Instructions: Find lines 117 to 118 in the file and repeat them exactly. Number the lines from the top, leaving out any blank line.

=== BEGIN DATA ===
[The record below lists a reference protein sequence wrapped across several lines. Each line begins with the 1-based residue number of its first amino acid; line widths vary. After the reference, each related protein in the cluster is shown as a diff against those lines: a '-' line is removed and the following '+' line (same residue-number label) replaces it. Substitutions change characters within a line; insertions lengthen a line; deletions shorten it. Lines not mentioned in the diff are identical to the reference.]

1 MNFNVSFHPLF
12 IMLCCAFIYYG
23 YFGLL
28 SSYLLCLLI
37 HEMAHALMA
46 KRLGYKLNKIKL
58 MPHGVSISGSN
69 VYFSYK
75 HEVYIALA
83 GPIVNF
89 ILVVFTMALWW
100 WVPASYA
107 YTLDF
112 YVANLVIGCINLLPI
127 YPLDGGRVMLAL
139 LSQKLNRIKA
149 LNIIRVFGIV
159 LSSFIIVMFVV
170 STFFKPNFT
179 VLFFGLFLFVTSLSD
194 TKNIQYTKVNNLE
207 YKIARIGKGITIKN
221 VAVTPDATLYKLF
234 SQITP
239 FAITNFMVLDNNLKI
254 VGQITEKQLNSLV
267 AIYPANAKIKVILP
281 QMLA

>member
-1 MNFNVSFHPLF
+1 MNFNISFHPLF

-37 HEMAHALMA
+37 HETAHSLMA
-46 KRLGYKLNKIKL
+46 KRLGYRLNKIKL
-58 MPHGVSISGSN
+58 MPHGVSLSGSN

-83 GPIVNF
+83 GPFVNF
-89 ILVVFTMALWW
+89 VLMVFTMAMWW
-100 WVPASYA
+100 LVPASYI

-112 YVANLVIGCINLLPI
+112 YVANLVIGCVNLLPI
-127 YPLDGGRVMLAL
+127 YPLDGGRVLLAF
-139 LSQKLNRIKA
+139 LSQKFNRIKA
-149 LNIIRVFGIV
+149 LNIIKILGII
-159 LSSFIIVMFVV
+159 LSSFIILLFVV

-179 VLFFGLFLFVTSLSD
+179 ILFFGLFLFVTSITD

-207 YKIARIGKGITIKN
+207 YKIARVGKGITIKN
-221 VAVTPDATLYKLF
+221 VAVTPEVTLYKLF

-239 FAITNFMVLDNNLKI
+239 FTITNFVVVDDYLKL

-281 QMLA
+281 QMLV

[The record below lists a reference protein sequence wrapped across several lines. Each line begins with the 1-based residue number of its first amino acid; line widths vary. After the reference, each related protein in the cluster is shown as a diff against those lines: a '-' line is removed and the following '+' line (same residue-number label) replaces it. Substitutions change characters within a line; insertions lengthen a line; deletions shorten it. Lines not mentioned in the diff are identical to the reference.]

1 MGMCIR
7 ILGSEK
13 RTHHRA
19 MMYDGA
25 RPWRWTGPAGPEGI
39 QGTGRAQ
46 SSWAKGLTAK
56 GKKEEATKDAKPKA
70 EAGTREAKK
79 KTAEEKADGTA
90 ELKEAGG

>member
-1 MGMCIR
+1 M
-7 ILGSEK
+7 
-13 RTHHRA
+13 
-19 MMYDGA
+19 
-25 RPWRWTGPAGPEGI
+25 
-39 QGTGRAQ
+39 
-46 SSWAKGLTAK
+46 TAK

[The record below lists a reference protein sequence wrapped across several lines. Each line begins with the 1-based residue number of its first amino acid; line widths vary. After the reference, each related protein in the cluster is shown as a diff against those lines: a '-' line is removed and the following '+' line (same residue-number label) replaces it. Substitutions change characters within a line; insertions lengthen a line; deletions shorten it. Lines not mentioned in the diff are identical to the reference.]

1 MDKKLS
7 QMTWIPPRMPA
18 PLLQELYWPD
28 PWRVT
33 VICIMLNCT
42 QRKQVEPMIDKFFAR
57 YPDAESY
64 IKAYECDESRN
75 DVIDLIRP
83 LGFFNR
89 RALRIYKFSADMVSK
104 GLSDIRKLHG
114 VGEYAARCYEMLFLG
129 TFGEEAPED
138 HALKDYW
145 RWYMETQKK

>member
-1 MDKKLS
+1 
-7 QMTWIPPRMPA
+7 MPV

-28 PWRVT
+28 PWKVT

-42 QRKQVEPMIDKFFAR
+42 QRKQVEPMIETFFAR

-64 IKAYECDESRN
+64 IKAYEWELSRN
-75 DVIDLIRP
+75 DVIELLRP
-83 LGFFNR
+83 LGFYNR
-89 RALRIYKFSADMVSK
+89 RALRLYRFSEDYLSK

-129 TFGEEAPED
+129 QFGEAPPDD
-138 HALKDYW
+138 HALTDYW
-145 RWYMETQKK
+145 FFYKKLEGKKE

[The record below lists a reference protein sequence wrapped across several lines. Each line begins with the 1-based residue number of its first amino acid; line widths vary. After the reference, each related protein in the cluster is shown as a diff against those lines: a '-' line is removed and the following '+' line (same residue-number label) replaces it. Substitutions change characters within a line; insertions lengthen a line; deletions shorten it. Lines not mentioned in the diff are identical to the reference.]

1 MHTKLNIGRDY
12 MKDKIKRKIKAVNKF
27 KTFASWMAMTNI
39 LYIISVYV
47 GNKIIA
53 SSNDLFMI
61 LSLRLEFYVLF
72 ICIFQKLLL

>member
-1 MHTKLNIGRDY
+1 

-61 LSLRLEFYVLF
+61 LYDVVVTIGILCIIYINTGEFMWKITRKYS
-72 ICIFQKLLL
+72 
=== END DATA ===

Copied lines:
+42 QRKQVEPMIETFFAR

-64 IKAYECDESRN